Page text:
This July, I was fortunate to attend the Alzheimer’s Association International Conference (AAIC) in Toronto along with thousands of other attendees. The topics covered at this annual conference range from clinical practice guidelines to neuroimaging, postmortem neuropathology, animal and cellular models of disease, and results of clinical trials. Historically, the conference has focused on the clinical side of Alzheimer’s disease, including the first reports of results from several large clinical trials, and the clinical area retained the lion’s share of presentations this year; however, I was told by veteran attendees that the quantity and proportion of basic science lectures, especially genetics, have dramatically increased over the past several years. Another extremely hot topic at this year’s conference was tau imaging, the signal for which, as predicted from neuropathology data, was generally found to correlate better with memory loss than the imaging signal for amyloid.


A View of Toronto’s Lake Ontario near the 2016 Alzheimer’s Association International Conference (AAIC)

In addition to attending a multitude of informational presentations, I was also given the opportunity to discuss my own work on the functional genetics of oligodendrocytes in Alzheimer’s disease at one of the AAIC symposiums. This was my first oral presentation at an international conference and I was quite nervous about it. I asked a mentor for advice and he assured me that I’d be fine — as long as I practiced my 20-minute talk at least ten times. The night before the presentation, I sat in my hotel room and timed myself as I read the slides over and over again until I fell asleep. The meat of the presentation aside, a key takeaway for me from this experience was how much effort it takes to make an oral scientific presentation look effortless.

I was also able to attend a number of career development events aimed at scientists and clinician-scientists in training. At one of these, we walked through a mock peer review process of an accepted manuscript originally submitted to a journal focusing on Alzheimer’s disease, and we were given pointers on how to make the manuscript submission process more efficient. At another training session, we learned from some of the leaders at the NIH about career development awards and pathways available to aspiring scientists interested in Alzheimer’s disease. One of the other trainees at this event asked whether the many such training programs that have recently been established would be cut due to lack of funding over the coming years. The speaker assured us that the two hardest things to do in government are to get something new started and to get something old stopped, so the training grants were highly likely to continue to be available.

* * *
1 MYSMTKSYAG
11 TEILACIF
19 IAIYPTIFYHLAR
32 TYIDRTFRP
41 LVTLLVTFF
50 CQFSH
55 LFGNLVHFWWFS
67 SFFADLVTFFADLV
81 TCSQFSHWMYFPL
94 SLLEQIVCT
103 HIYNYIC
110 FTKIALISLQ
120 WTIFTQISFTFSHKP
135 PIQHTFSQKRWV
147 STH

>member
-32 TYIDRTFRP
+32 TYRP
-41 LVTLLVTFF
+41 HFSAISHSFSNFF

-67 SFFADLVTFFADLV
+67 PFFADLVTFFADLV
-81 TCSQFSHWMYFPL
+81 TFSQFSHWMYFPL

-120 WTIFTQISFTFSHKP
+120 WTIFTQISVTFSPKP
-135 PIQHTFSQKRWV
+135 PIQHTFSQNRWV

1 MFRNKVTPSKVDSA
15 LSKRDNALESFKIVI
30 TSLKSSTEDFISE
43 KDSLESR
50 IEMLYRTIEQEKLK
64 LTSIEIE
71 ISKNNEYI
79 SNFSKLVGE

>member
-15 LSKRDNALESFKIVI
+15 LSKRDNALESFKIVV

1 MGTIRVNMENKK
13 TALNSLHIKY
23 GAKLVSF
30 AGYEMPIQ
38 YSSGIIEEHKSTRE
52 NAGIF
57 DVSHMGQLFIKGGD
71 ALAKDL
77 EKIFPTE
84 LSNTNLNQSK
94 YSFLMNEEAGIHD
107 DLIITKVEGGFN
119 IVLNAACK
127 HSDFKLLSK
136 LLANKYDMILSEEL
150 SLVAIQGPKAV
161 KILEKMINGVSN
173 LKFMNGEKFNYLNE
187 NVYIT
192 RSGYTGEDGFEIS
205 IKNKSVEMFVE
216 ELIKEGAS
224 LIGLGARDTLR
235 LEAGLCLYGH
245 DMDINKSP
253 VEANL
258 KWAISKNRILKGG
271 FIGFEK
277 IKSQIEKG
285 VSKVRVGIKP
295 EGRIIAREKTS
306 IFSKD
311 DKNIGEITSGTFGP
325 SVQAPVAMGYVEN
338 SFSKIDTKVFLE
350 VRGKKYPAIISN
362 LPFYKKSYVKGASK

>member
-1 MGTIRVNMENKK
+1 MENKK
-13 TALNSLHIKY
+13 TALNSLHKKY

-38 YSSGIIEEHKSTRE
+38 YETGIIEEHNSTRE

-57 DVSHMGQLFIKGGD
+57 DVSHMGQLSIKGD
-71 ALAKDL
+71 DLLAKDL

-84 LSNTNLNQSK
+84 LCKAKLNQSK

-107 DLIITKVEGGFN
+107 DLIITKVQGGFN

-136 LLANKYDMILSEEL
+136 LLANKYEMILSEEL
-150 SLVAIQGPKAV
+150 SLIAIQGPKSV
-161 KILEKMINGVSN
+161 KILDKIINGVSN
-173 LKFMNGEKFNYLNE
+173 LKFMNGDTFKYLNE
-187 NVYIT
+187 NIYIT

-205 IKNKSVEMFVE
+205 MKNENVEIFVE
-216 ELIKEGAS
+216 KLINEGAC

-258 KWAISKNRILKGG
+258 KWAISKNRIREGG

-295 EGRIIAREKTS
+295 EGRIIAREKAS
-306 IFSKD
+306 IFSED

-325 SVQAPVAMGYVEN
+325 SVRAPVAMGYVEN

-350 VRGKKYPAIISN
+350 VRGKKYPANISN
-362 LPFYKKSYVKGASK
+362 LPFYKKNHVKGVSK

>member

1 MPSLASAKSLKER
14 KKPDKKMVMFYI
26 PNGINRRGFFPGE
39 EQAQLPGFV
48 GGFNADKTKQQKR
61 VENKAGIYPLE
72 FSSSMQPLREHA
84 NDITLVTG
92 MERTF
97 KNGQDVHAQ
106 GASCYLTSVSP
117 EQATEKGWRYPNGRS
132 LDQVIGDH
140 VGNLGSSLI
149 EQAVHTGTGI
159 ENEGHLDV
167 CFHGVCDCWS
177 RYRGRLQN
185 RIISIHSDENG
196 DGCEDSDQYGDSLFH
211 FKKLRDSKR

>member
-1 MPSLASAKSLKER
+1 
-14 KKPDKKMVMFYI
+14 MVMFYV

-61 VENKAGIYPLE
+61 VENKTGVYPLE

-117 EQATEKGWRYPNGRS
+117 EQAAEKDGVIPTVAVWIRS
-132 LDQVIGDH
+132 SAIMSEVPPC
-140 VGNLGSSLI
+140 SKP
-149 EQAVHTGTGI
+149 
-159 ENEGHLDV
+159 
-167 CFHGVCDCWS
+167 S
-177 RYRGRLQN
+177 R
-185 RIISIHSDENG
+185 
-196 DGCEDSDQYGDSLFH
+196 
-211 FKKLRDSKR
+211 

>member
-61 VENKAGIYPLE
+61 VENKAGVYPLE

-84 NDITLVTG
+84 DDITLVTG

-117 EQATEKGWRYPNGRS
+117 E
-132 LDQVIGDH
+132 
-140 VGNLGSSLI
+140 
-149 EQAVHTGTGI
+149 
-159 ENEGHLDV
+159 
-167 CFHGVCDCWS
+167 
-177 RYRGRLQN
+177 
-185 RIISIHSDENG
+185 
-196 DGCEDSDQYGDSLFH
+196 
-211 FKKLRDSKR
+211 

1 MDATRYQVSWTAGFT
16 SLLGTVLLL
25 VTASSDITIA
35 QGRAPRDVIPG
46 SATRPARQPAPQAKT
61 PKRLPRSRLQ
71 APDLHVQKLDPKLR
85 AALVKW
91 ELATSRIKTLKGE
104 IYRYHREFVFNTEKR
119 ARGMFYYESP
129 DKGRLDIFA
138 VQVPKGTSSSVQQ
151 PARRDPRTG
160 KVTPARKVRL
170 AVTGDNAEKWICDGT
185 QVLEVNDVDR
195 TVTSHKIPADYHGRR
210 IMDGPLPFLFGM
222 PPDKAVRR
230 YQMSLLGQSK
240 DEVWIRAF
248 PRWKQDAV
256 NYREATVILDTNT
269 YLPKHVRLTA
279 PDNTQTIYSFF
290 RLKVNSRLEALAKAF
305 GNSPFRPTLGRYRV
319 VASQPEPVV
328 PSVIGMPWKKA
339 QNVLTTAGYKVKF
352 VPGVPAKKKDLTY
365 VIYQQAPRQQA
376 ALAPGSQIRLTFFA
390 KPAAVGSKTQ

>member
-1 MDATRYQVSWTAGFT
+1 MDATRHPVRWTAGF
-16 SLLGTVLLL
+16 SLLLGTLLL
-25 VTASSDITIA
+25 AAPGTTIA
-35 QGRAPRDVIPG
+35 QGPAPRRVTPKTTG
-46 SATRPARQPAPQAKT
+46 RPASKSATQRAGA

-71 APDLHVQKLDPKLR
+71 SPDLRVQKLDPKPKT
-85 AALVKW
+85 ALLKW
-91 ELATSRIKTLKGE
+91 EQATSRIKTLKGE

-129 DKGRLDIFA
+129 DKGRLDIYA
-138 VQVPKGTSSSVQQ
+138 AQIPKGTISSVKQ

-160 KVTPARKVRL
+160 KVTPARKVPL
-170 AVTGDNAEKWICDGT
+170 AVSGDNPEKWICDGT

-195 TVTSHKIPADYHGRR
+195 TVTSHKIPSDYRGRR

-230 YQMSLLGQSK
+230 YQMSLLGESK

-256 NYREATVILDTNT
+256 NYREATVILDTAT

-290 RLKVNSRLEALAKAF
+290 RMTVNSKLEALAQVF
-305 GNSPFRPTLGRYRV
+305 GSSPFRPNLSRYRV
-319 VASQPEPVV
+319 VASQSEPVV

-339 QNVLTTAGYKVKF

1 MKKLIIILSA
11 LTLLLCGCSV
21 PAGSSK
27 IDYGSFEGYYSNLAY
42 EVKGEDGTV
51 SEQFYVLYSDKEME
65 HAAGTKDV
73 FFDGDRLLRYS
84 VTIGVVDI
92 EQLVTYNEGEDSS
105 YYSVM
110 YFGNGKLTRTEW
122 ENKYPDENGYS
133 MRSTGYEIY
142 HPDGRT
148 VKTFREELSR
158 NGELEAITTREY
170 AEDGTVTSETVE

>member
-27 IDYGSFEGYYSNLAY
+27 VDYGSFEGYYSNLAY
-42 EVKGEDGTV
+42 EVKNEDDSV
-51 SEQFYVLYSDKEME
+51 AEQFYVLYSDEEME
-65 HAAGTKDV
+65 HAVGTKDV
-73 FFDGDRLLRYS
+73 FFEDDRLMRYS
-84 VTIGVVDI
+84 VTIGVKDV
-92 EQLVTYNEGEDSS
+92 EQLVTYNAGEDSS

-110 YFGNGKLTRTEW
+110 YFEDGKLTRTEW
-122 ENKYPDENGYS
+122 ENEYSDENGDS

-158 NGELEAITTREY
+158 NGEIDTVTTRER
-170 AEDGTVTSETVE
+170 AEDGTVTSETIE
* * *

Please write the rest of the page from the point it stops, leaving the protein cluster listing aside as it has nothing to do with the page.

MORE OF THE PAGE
In my anecdotal experience, the vast majority of MD/PhD students at the Icahn School of Medicine at Mt Sinai attend at least one national or international science conference a year. Doing so is obviously a great way to learn about new topics, make scientific contacts and rekindle old ones, and have fun traveling to a new location. What I didn’t expect to learn from attending AAIC is that going to a conference is also a tremendous motivator to work hard on my own lab work. Seeing so many bright clinicians and scientists interested in Alzheimer’s disease helped remind me that although my research can sometimes feel overly detail-oriented and esoteric, it makes a lot more sense contextualized within a broader research community that is exploring a wide variety of possibilities to develop better therapies to treat Alzheimer’s disease.

MD/PhD Involvement at EHHOP

Author: Sandhya Chandrasekaran (MP2)